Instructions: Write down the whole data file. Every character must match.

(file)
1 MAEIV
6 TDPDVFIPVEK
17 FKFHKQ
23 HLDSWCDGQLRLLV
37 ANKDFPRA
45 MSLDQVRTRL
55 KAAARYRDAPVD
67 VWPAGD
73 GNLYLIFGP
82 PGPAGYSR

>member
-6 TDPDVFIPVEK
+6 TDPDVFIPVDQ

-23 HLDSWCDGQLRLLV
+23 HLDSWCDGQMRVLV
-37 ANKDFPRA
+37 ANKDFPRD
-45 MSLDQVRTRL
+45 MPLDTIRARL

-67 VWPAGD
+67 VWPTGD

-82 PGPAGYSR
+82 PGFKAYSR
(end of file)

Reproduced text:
1 MAEIV
6 TDPDVFIPVEK
17 FKFHKQ
23 HLDSWCDGQLRLLV
37 ANKDFPRA
45 MSLDQVRTRL
55 KAAARYRDAPVD
67 VWPAGD
73 GNLYLIFGP
82 PGPAGYSR

>member
-6 TDPDVFIPVEK
+6 TDPDVFIPVDQ

-23 HLDSWCDGQLRLLV
+23 HLDSWCDGQMRVLV
-37 ANKDFPRA
+37 ANKDFPRD
-45 MSLDQVRTRL
+45 MPLDTIRARL

-67 VWPAGD
+67 VWPTGD

-82 PGPAGYSR
+82 PGFKAYSR